When the excited atoms are spatially confined in a ring laser cavity and located at half way of the perimeter from the output mirror, the two oppositely directed spontaneous emissions seen from the output mirror should be identical. On the other hand, the two counterpropagating waves of the ring laser may be different in amplitude or phase, due to the laser dynamics, such as mode competition. In particular, they may have different frequencies due to the gyro effect or due to magnetic field sensing. For example, for magnetic field sensing an embodiment of the invention may employ the well-known Verdet effect in one element of the cavity, or, alternatively employ well-known Zeeman splitting of some absorbing-amplifying elements in the cavity. The two outputs can then be combined, via a pair of mirrors and a beam splitter, in such a way that, at one of the beam splitter outputs, an optimum destructive interference is obtained for the spontaneous emission (FIG. 1). Within the approximation of a small number of thin (D<<λ) gain layers, the laser beam from that output is free from the spontaneous emission.

THEORETICAL MODEL

Denoting by a11 e-φ.sbsp.1 and a22 e-φ.sbsp.2 the quantum field operators for the two counterpropagating modes in the ring cavity, we assume that the optical delays have been adjusted to result in the combination (a1 +a2) for the beam incident on detector D1, and (a1 -a2) for the beam incident on detector D2. The quantum Langevin's equations for the laser configuration are, in Heisenberg's representation,

a.sub.1 =-iΩ.sub.1 a.sub.1 +1/2α.sub.1 a.sub.1 +1/2α.sub.12 a.sub.2 -1/2γ.sub.1 a.sub.1 +f.sub.1, (2)

a.sub.2 =-iΩ.sub.2 a.sub.2 +1/2α.sub.2 a.sub.2 +1/2α.sub.21 a.sub.1 -1/2γ.sub.2 a.sub.2 +f.sub.2 ( 3)

where Ω1 and Ω2 are the empty-cavity eigen-circular frequencies, α1 and α2 are the gain coefficients, α12 and α21 are cross-coupling coefficients, γ1 and γ2 are the loss coefficients, and f1 and f2 are the noise operators for the spontaneous emission. A useful quantity to be extracted from an actual measurement is the difference Ω12 (proportional to the rate of rotation of the cavity, in an actual laser gyro application, or to a magnetic field, or to a small fluid flow velocity, such as, for example, the Fresnel drag effect.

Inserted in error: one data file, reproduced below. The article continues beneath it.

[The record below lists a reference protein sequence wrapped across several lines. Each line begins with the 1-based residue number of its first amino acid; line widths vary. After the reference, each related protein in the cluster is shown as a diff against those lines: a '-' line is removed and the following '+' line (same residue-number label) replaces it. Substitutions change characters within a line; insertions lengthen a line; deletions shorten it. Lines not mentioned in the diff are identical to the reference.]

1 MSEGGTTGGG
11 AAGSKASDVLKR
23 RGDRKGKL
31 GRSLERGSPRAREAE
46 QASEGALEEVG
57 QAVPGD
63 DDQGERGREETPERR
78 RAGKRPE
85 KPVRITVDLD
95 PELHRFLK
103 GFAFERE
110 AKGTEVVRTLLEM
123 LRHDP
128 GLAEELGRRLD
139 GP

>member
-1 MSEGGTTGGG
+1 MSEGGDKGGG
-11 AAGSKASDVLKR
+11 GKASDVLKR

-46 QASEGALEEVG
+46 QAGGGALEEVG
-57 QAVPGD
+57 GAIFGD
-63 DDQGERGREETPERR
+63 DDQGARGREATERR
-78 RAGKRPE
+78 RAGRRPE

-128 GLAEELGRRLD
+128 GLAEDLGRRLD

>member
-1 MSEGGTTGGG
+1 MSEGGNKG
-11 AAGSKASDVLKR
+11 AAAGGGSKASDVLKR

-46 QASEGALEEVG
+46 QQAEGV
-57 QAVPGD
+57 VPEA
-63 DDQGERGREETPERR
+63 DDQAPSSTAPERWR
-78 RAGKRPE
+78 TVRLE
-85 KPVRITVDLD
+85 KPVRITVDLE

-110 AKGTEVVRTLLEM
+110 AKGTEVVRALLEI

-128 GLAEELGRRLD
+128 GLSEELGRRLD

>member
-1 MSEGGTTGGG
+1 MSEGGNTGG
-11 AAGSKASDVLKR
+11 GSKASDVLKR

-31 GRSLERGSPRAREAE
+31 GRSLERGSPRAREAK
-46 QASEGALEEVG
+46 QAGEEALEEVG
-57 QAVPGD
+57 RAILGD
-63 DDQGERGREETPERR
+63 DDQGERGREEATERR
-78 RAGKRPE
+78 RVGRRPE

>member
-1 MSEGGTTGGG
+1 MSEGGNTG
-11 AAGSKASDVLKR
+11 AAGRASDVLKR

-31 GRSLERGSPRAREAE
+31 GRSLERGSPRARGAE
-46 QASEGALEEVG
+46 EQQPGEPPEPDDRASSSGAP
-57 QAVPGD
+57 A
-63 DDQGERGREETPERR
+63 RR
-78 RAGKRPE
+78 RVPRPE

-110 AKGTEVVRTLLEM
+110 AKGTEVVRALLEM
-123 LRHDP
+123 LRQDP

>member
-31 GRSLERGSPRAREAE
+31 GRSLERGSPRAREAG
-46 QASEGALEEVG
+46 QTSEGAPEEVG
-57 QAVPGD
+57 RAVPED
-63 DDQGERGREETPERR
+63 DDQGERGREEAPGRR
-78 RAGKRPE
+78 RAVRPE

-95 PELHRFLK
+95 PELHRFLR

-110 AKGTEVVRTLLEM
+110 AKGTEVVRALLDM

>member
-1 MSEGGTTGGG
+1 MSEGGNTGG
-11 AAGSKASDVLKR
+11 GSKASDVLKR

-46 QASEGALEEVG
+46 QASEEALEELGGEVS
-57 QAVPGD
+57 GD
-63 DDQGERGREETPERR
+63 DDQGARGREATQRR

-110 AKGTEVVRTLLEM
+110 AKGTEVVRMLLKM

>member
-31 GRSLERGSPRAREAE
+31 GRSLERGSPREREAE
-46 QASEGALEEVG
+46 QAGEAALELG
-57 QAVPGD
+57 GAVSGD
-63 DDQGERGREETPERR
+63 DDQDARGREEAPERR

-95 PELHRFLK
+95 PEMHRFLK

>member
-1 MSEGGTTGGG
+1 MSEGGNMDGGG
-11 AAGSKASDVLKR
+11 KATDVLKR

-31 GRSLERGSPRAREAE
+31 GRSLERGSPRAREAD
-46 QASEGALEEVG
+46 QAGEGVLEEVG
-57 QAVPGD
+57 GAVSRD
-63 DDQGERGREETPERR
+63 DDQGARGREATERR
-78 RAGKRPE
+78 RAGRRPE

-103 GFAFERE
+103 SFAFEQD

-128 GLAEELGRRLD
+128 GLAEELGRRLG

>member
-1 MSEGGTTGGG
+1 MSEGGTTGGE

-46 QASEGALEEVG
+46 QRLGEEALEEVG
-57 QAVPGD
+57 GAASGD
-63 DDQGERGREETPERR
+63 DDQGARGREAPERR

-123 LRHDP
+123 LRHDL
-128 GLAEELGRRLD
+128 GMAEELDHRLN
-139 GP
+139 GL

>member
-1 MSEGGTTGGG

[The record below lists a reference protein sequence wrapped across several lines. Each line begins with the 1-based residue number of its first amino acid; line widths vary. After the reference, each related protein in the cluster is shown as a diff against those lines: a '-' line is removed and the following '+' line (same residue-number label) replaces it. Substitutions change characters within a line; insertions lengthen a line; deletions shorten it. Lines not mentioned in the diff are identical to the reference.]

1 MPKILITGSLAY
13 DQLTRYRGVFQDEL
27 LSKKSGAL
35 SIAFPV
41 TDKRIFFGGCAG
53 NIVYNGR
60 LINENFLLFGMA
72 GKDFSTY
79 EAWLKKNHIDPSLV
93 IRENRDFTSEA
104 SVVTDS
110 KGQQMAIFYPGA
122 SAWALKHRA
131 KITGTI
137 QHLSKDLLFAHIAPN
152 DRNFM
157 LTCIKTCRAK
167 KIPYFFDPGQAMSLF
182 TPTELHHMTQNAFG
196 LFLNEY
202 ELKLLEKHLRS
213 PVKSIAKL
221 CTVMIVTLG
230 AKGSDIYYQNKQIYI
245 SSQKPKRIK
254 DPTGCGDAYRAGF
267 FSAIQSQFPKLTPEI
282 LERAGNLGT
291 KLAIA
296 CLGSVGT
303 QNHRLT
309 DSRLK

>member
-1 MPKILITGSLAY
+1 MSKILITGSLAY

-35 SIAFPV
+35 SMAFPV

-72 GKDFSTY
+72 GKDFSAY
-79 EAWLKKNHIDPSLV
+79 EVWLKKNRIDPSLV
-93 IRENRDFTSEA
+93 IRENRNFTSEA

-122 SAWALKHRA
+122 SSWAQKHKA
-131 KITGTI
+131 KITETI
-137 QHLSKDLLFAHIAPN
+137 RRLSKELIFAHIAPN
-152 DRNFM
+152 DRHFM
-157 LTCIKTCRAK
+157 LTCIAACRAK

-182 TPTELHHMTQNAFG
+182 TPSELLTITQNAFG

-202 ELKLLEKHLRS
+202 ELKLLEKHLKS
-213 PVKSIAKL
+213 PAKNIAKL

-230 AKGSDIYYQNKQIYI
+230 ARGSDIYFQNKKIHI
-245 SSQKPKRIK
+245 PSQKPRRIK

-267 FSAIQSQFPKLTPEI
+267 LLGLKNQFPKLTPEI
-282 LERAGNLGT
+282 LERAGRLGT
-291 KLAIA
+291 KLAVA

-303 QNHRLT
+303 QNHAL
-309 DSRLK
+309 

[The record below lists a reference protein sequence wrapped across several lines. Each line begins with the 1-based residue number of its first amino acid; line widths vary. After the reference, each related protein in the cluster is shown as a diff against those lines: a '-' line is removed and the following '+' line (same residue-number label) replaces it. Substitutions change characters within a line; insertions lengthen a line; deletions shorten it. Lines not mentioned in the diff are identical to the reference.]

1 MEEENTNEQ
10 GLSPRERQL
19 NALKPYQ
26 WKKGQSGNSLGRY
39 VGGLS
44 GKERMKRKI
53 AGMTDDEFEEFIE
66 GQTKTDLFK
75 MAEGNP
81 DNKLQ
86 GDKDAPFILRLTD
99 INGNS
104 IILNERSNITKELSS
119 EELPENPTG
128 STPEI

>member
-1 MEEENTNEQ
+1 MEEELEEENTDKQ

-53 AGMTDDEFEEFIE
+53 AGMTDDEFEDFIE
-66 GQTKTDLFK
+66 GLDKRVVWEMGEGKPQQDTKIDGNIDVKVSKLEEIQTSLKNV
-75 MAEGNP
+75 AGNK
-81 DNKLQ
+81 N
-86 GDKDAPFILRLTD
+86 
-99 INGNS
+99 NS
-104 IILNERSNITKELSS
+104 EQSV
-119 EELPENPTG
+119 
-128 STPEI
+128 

The noise terms at the position of the beam splitter (originating from the operators f1 and f2) are equal in the proposed configuration, provided the laser cavity is isotropic in the clockwise and counterclockwise directions. The detection configuration can be adjusted for cancellation of the phase difference between the noise terms induced by the Sagnac effect when the cavity is rotated. In the configuration of FIG. 1, the Sagnac effect has opposite sign in the cavity and the detection loop. If n=tc P/c (tc being the cavity lifetime, P the perimeter, and c the speed of light) is the effective number of round trips in the laser cavity, the detection "ring" should be looped n times (using for instance fibers) for exact cancellation of the Sagnac effect on detectors D1 and D2. Even assuming that the detection geometry has not been adjusted to the active cavity lifetime, the small phase difference between f1 and f2 can be neglected for the purpose of the measurements considered here. The phase difference is typically very small. For example, if a rotation causes a frequency difference of 1 kHz between the two modes, and the life time for a photon in the laser cavity is 1 (e.g. assuming a 3M perimeter cavity with 1% loss per round trip), the relative phase difference between f1 and f2 is then smaller than 2 π 10-3. In the following calculation, f1 and f2 are treated to be equal, i.e. f1 =f2 =f. It is only within the approximation that f1 =f2 that the laser emission itself has properties of reduced phase noise. These properties are referred to as correlated emission and have been disclosed by Scully, Phys. Rev. Lett. 55, 2802 (1985) wherein he discloses a correlated emission laser. The present invention includes a new detection scheme which eliminates even the reduced noise of the correlated emission laser of the prior art.

The signal intensities recorded by detectors D1 and D2 are respectively proportional to I+ =<|(a1 +a2) (a1 + +a2 +)|> and I- =<|(a1 -a2) (a1 + -a2 +)|>. For the subtraction channel, one has, from equations (2) and (3):

a.sub.1 -a.sub.2 =(-iΩ.sub.1 a.sub.1 +1/2α.sub.1 a.sub.1 +1/2α.sub.12 a.sub.2 -1/2γ.sub.1 a.sub.1)-(-iΩ.sub.2 a.sub.2 +1/2α.sub.2 a.sub.2 +1/2α.sub.21 a.sub.1 -1/2γ.sub.2 a.sub.2)                                (4)

and

I.sub.- =<|(a.sub.1 -a.sub.2)(a.sub.1.sup.+ -a.sub.2.sup.+)+(a.sub.1 -a.sub.2)(a.sub.1.sup.+ -a.sub.2.sup.+)|>(5)

which is indeed free from spontaneous emission noise. For the sum channel, one finds:

a.sub.1 +a.sub.2 =(-iΩ.sub.1 a.sub.2 +1/2α.sub.1 a.sub.1 +1/2α.sub.12 a.sub.2 -1/2γ.sub.1 a.sub.1)+(-iΩ.sub.2 a.sub.1 +1/2α.sub.2 a.sub.2 +1/2α.sub.21 a.sub.1 -1/2γ.sub.2 a.sub.2)+2f                             (6)

and

ti I+ =<|(a1 +a2)(a1 + +a2 +)+(a1 +a2)(a1 + +a2 +)|>. (7)

It results from Eqs. (6) and (7) that the sum channel carries all the spontaneous emission noise from the laser.

It should be emphasized that, while the complex difference a1 -a2 is free from spontaneous emission noise, the same does not apply to the individual amplitudes ρ12 and to the derivative of the relative phase ψ=φ12. This particular noise cancellation condition is sketched in the vector diagram of FIG. 2. While the vector difference a1 (t+Δt)-a2 (t+Δt) is not influenced by the fluctuation of spontaneous emission noise fΔt, the phase difference ψ(t+Δt) is affected.